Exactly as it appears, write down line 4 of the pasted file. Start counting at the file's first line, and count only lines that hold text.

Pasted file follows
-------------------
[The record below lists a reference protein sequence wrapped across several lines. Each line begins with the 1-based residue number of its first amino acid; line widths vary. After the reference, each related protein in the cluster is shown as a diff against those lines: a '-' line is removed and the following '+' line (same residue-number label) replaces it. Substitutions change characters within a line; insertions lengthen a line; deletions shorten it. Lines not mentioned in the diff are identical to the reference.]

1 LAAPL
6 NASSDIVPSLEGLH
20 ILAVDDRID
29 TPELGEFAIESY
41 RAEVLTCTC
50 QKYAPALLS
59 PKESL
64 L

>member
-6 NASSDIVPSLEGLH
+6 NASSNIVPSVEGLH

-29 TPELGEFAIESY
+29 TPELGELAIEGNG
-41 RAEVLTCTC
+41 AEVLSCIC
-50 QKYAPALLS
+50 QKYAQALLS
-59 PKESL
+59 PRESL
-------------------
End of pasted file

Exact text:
20 ILAVDDRID